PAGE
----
Accounting for Financial Instruments

Accounting for Financial Instruments

By: Cormac Butler (author)Hardback

1 - 2 weeks availability


This practical book shows how to deal with the complicated area of accounting of financial instruments. Containing a huge number of sophisticated worked examples, the book treats this complex subject in a way that gives clear guidance on the subject. In an introductory, controversial overview of the subject, the book highlights the mistakes that both auditing firms and the accounting standard setters are making, and demonstrates the contribution the International Financial Reporting Standards have made to the current credit crisis.

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About Author

Cormac Butler (London, UK & Hong Kong) is currently an active equity and options trader and a former consultant with Lombard Risk Systems London and has also worked with Peat Marwick and Coopers & Lybrand. He has presented the Accounting for Financial Instruments course for Euromoney for 8 years and worked as a consultant on financial instruments for a major accountancy firm. He has also led seminars with major banks including Salomon Brothers, Robert Fleming and Banque Paribas. He has recently conducted in-house courses for Morgan Stanley, PricewaterhouseCoopers (Holland), Investec (South Africa) and ABB (Switzerland). In addition, he has worked for IIR and Euromoney in Singapore, Hong Kong, Thailand, America Dubai and Saudi Arabia. Cormac graduated from the University of Limerick, Ireland with a degree in Finance. He is the author of Mastering Value at Risk (Financial Times Pitman).


Preface. 1 Introduction. 1.1 Introduction. 1.2 Scope of the book. 1.3 Background. 1.4 Concerns over the misuse of financial instruments. 1.5 Complexity. 1.6 Revenue recognition. 1.7 Inappropriate reward incentives. 1.8 Protection for shareholders. 1.9 Measuring the 'traders' dilemma'. 2 Accounting Foundations. 2.1 Introduction. 2.2 IASB improvements. 2.3 The framework. 2.4 Fair value or cost. 2.5 Artificial volatility. 2.6 Cost model. 2.7 Cherry-picking. 2.8 Subjective valuations. 2.9 Proactive vs. reactive. 2.10 Goodwill. 2.11 Market value accounting. 2.12 IFRS and its contribution to banking crises. 2.13 IFRS post-Enron. 2.14 Conclusion. 3 Corporate Governance. 3.1 Introduction. 3.2 Corporate governance. 3.3 Small vs. large shareholdings. 3.4 Traders' dilemma. 3.5 Moral hazard. 3.6 Credit rating agencies I. 3.7 Shareholder democracy. 3.8 Structured products. 3.9 Revenue recognitio. 3.10 Non-consolidation. 3.11 Credit rating agencies II. 3.12 Accounting standards and lobbying. 3.13 Investment entities. 3.14 Conclusion. Appendix: Constant proportion debt obligations. 4 Hedge Accounting. 4.1 Introduction. 4.2 Accounting for forward contracts. 4.3 Accounting pre-IAS 39. 4.4 Artificial volatility. 4.5 Hedge accounting rules. 4.6 Example: Forward rate agreement. 4.7 Conclusion. 5 Illustrative Examples: Hedge Accounting. 5.1 Introduction. 5.2 Illustration: Fair value hedge. 5.3 Credit spreads. 5.4 Cash flow interest rate swaps. 5.5 Time value vs. change in interest rates. 5.6 Long method fair value hedge. 5.7 Foreign exchange hedge. Appendix: Documentation. 6 Accounting for Structured Products (Market Risk). 6.1 Introduction. 6.2 Risk adjusted return on capital. 6.3 Bifurcation rules. 6.4 The reward for risk. 6.5 Protection for shareholders. 6.6 Illustration: The structured products problem. 6.7 The accounting treatment under embedded derivative rules. 6.8 Past mistakes. 6.9 Conclusion. Appendix 6.1: Overview of embedded derivative rules in international accounting reporting standards. Appendix 6.2: Introduction to derivatives. 7 Accounting for Credit Risk. 7.1 Introduction. 7.2 Loan approvals. 7.3 Credit spreads. 7.4 Accounting standards. 7.5 Credit rating agencies. 7.6 Credit derivatives. 7.7 Accounting for loans. 7.8 Changes in the accounting standards. 7.9 Accounting rules on credit derivatives and financial guarantees. 7.10 Structured credit products: an extra layer of complexity. 8 Accounting for Structured Products (Credit Risk). 8.1 Introduction. 8.2 Securitisation overview. 8.3 Regulatory arbitrage. 8.4 Prepayment risk synthetic securitisations. 8.5 Accounting for credit risk. 8.6 Accountants, regulators and credit agencies. 8.7 Complexity. 8.8 Disclosure. 8.9 Credit Suisse fiasco. 8.10 Monoline insurance companies. 8.11 Accounting implications. 8.12 First to default. 8.13 SFAS 157 valuations. 8.14 Conclusion. 9 Off-Balance Sheet Accounting. 9.1 Introduction. 9.2 Off-balance sheet manipulation. 9.3 Case studies: off-balance sheet. 9.4 Accounting implications. 10 Reconciliation. 10.1 Introduction. 10.2 Middle office. 10.3 Initial and variation margin. 10.4 Example: Illustration of reconciliation. 10.5 Conclusion. 11 Moving Towards Mark-to-Market Accounting. 11.1 Introduction. 11.2 Liquidity and fair value. 11.3 Banking vs. trading book. 11.4 VaR. 11.5 Basel 2. 11.6 Accounting for VaR and IFRS 7. 11.7 Conclusion. 12 Accounting for Insurance. 12.1 Introduction. 12.2 Significance of insurance risk. 12.3 IFRS vs. embedded value reporting. 12.4 Finite insurance and unbundling. 12.5 Other aspects of IFRS 4. 12.6 Phase two embedded value. Appendix: The collapse of AIG. 13 Conclusion. Glossary. Index.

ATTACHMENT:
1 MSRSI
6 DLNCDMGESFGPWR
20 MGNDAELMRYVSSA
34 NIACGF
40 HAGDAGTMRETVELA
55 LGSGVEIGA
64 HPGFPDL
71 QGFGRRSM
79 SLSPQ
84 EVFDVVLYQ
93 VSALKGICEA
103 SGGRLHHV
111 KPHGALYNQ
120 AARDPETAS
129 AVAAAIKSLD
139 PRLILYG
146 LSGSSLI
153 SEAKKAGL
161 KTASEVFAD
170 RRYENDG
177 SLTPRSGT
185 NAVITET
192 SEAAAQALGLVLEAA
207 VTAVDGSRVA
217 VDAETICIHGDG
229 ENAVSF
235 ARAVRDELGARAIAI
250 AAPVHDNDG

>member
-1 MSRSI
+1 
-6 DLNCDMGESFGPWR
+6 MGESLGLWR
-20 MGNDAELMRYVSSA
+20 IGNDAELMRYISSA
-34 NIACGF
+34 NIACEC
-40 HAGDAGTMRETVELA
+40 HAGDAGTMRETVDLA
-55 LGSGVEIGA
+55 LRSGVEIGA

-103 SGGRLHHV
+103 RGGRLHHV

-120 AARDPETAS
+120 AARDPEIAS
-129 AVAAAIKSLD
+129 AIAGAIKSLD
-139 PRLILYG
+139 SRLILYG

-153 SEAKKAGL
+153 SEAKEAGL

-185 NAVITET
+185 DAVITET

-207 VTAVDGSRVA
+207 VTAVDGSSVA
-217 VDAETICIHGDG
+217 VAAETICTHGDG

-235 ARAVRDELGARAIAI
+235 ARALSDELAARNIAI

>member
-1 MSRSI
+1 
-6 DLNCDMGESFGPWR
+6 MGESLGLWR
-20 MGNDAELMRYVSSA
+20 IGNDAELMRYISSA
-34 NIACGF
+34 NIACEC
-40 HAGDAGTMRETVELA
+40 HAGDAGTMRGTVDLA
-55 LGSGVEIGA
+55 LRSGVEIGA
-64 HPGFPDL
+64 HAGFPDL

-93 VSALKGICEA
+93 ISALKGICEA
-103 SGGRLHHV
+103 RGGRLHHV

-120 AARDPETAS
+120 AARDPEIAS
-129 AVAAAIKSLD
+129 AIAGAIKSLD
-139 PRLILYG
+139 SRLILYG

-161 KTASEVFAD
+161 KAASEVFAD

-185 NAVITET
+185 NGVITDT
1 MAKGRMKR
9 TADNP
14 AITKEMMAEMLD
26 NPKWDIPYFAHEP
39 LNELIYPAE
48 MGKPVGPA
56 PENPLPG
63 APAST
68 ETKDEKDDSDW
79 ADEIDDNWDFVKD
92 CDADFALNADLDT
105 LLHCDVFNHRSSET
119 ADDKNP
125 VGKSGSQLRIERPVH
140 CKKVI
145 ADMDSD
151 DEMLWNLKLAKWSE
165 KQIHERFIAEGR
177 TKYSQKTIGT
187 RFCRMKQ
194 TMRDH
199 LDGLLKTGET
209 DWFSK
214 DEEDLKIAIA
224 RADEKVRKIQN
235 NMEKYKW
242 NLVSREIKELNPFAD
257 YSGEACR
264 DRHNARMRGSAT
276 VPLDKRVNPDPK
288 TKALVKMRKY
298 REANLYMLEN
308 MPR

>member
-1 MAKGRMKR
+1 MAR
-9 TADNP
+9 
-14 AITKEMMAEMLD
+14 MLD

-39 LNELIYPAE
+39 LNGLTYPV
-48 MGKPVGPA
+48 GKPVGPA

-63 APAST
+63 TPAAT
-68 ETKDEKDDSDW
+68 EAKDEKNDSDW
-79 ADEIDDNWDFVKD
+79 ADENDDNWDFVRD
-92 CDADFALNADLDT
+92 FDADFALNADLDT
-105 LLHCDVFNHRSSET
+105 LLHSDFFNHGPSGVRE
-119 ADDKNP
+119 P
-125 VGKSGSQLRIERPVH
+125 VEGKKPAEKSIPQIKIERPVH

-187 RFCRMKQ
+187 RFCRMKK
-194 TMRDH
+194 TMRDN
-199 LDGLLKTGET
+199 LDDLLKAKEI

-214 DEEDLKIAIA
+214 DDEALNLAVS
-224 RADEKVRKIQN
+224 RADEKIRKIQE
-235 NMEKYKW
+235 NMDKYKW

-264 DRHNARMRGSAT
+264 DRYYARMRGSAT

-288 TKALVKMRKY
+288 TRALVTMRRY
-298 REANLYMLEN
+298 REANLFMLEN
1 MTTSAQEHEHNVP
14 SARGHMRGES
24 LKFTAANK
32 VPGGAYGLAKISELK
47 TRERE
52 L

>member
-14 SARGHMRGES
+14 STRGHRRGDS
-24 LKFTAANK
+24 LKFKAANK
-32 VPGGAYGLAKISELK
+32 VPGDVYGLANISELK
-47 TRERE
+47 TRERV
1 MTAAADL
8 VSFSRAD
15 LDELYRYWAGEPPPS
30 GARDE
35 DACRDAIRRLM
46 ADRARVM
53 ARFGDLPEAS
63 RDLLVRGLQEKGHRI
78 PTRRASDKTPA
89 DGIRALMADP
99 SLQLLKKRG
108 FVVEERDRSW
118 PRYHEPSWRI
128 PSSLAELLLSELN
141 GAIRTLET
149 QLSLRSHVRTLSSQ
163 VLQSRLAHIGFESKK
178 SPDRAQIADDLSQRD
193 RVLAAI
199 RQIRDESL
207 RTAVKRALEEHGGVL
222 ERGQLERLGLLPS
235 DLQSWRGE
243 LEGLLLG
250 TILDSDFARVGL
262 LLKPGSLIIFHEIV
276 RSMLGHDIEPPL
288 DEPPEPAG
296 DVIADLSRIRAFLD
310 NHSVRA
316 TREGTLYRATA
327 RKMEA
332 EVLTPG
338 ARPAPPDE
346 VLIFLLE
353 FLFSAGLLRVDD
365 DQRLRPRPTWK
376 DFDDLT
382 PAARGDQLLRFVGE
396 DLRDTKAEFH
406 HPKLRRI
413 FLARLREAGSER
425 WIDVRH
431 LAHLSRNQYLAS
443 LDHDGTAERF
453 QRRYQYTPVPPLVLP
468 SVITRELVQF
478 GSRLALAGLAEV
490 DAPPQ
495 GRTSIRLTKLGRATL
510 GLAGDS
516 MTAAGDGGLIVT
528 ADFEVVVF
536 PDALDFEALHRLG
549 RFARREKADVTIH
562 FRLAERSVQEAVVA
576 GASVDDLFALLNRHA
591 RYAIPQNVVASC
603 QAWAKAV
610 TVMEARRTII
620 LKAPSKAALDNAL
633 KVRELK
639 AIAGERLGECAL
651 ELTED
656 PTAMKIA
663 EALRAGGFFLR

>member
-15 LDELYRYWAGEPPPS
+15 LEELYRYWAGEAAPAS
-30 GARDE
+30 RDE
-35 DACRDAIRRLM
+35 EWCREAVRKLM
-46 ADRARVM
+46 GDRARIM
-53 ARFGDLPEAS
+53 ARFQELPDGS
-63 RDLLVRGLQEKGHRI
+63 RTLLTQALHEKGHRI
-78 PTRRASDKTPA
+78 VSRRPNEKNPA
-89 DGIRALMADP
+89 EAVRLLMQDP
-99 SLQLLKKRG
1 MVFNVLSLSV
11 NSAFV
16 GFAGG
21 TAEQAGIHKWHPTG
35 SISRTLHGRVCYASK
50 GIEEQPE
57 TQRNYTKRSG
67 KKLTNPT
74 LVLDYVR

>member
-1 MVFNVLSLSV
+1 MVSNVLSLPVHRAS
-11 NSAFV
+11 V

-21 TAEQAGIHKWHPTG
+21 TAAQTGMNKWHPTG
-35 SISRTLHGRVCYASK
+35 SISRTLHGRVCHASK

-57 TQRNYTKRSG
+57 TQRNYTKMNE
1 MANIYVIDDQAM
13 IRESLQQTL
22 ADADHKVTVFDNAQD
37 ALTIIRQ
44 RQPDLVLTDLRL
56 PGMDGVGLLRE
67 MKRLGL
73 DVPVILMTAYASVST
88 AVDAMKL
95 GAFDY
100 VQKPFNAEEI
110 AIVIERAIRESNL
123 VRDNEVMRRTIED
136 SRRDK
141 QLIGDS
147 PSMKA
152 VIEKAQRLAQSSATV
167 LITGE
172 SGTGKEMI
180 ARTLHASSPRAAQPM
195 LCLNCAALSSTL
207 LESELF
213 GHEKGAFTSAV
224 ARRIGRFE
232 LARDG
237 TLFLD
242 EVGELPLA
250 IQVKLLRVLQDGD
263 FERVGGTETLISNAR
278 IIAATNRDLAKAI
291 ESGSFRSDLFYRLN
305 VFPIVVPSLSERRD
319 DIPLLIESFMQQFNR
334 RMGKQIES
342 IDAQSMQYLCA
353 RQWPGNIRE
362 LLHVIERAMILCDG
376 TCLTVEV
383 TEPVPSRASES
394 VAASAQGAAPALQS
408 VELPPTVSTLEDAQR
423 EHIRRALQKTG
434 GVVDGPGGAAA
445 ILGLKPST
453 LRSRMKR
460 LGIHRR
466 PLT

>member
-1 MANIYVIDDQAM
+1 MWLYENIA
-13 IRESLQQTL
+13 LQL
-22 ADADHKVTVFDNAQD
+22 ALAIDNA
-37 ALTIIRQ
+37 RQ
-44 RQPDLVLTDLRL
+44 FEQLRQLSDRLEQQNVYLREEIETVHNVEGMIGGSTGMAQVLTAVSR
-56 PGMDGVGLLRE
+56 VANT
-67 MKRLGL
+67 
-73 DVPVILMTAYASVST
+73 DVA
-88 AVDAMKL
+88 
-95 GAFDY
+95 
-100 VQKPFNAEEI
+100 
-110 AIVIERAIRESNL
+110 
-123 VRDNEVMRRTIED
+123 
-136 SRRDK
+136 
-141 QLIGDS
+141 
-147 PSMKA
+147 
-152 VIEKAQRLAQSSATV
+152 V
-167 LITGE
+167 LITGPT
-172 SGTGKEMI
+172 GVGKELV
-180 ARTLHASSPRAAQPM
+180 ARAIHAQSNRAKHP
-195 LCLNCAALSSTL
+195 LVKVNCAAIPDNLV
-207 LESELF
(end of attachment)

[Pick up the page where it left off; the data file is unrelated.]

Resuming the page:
Product Details

  • publication date: 13/02/2009
  • ISBN13: 9780470699805
  • Format: Hardback
  • Number Of Pages: 296
  • ID: 9780470699805
  • weight: 664
  • ISBN10: 0470699809

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